We hiked ~1.2 miles up ~1000 ft to Lonesome Lake carrying grills, charcoal, skates, group emergency gear (foam sleeping pads and tarp if we got stuck on the mountain), and food and drinks.
Or rather everyone else did except me, since I had a dinky little book bag that made everyone pass over me in letting me take group gear.
I've learned gradually that people hike for different reasons. Four years ago I did not understand the point whatsoever. I grew up flying and driving to cities and walking around cultural landmarks, not really nature. But now through talking to people I realize that some people do it to enjoy nature, some for the exercise, some for the community / social aspects, some for the challenge and summits, etc.
Each trip has taught me more about my physical fitness level and what equipment I need to be comfortable. ahhh I was so tired the next day (today), I slept for 15 hours and still feel tired (and now I feel sore all over). But the day of, the hike was pretty easy for me.
|trip start! (actually our first stop was dunkin' donuts, but w/e)|
|Grilling supplies and ice skates! Not pictured: the half gallon of milk and half gallon of cider we also brought up.|
|this was roughly the angle of elevation all the way up. steep but we managed without using microspikes at all since there were only a few by-passable patches of ice.|
We all slipped and slid a decent amount, but for the most part the hike was pretty easy. Especially for me, since I was carrying almost nothing.
|one of our trip leaders and another group member carrying the shovels for clearing the lake, the grill parts, and skates.|
|We reach the top around noon after two hours. We went really slowly.|
|frozen lonesome lake covered in snow!|
|we had a trap and put all our gear on it|
|then brought out the liquid (?) stoves which will work in the cold. they require priming to heat up the pipes before they will work.|
|hot cider on the lake with ice skating in the background!|
|shoveling to widen the ice skating rink path. you can see the grill to the left.|
|the Appalachian Trail crosses here!|
|and there's an Appalachian Mountain Club "hut" complete with wood stove, solar panels, and a bathroom with composting toilets and even toilet paper|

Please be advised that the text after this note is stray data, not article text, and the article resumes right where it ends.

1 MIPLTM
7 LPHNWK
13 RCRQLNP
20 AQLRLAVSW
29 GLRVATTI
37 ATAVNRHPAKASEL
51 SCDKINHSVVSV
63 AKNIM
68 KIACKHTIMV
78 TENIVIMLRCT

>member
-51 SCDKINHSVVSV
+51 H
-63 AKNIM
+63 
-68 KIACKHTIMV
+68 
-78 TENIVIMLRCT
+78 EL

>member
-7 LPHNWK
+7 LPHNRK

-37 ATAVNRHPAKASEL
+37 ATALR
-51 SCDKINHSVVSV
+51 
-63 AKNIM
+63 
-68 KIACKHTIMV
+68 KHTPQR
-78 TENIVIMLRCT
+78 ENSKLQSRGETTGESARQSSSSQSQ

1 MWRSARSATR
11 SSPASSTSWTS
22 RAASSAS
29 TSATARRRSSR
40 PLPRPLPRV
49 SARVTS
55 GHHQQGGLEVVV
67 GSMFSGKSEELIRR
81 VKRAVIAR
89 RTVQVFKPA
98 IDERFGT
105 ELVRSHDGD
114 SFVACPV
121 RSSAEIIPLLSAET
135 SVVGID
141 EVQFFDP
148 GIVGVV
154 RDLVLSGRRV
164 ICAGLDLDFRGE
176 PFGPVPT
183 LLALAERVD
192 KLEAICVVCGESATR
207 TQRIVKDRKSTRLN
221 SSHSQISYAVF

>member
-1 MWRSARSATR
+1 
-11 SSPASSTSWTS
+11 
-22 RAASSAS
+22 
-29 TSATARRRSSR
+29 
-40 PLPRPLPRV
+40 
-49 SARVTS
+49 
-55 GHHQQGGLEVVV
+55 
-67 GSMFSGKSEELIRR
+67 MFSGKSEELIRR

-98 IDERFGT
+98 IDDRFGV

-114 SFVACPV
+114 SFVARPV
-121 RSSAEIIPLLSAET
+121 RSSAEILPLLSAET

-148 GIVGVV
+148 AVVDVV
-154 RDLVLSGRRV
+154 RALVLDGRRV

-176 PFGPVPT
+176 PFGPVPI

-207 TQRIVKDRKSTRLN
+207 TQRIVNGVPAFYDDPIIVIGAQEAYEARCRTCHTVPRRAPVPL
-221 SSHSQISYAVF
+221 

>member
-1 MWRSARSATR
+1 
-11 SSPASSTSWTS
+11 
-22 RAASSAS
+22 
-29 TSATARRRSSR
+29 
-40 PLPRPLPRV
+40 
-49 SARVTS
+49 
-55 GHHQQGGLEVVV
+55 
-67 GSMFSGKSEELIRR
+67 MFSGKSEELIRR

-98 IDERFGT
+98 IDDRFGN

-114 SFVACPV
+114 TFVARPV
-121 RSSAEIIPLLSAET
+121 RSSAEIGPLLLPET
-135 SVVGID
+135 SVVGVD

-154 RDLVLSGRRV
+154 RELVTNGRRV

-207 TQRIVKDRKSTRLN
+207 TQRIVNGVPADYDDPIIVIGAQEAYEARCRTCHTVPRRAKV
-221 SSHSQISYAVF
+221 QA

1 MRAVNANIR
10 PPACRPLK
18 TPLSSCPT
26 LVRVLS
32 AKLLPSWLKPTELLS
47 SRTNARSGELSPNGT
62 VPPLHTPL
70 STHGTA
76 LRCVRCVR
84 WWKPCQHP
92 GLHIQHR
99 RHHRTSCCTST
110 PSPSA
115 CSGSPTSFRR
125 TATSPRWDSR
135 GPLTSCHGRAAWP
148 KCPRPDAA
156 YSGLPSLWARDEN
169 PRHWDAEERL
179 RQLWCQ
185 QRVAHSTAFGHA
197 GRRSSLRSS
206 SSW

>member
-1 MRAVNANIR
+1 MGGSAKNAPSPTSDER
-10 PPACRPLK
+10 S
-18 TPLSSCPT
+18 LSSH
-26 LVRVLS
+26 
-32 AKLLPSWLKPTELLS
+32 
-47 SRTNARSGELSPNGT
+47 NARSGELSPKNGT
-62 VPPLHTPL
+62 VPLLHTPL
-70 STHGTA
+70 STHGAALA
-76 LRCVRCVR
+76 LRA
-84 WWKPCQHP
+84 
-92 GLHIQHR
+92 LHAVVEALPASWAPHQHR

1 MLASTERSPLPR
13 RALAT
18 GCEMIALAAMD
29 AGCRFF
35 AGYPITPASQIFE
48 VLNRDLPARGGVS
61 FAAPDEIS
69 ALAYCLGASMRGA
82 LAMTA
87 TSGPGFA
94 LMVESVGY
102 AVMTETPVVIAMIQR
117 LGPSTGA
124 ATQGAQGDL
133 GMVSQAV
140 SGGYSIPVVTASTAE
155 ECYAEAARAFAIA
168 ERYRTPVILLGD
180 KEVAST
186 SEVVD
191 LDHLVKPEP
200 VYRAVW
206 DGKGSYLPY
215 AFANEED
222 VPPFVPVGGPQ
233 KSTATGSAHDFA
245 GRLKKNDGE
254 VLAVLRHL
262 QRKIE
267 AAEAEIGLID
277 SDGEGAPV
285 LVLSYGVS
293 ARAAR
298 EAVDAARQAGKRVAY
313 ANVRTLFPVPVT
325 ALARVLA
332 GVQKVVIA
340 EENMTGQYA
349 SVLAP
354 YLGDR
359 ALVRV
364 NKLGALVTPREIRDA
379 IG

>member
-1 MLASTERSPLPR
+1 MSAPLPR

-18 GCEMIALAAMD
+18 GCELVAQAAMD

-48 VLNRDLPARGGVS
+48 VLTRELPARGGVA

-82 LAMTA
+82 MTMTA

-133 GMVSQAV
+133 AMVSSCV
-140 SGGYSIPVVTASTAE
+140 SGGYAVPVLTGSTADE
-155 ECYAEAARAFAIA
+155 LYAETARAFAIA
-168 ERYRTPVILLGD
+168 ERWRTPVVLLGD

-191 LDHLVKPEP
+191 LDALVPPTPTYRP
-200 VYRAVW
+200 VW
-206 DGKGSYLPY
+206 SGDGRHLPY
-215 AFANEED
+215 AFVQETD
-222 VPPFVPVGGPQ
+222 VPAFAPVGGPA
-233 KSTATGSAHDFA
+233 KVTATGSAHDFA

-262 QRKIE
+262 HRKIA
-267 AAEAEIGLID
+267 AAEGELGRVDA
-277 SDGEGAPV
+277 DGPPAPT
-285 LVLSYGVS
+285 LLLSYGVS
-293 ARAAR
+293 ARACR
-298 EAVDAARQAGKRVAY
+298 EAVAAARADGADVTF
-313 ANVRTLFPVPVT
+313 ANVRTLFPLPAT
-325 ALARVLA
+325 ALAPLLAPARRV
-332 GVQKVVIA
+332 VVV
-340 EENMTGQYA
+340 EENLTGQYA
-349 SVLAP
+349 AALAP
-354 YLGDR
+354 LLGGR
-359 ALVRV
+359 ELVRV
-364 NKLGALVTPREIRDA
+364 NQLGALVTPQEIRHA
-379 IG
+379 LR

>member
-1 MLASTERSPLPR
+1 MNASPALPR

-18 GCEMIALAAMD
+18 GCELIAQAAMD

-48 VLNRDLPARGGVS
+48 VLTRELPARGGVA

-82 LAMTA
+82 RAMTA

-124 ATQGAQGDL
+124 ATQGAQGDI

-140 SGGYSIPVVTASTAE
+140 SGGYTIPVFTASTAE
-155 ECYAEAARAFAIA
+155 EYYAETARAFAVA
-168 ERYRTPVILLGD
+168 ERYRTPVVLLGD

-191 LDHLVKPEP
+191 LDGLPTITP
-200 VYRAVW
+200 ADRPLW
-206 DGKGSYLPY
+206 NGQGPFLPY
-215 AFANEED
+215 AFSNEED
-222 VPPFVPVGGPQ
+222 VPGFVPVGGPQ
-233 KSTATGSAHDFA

|view from the hut was gorgeous|
|swag for sale inside the hut|
|grilling those kebabs wait what is that|
|shrimp and steak kebabs? talk about gourmet trail food :)|
|foooooddd chowing down|
|skating on the lake|
|walking on the short trail around the lake.|
|it was really pretty.|
|sledding down the hill.|
I was introduced to butt-sledding as well. Since it was often steep enough and we had waterproof snow pants, we could sit on our butts and slide down the trail. It was a LOT more fun going down the trail than up the trail!
|near the end of the trip. it started snowing toward the end and the pretty views from earlier were gone. missing two members: me and the trip leader who made all the kebabs|
More pictures here.
Gear-wise, I didn't need my big poofy jacket at all. I learned that if at the beginning of the hike up hill you are warm already, definitely delayer. I learned to wear gloves when sledding.
Holy hexapods, my extremities were sometimes the warmest parts of me! The uphill hike really helped, and I opened toe warmers but ended up using them to warm my fingers. The MITOC rental boots are amazingly warm compared to rain boots, which is what I wore last time. Below is a picture of 90% of the items I brought or wore on the hike.
Also, in terms of waterproof shell layer which I still don't have, currently investigating making them from tyvek or other waterproof materials (e.g. kite material).
All-in-all a great trip. All the other hikers at the top marvelled at us deciding to bring an entire grill and charcoal and shovels and skates, reminding us that our trip was a little atypical.
Winter school has ended now, and time to plan some backpacking / 20 mile trips, in between fixing boats (future post, maybe in a few months).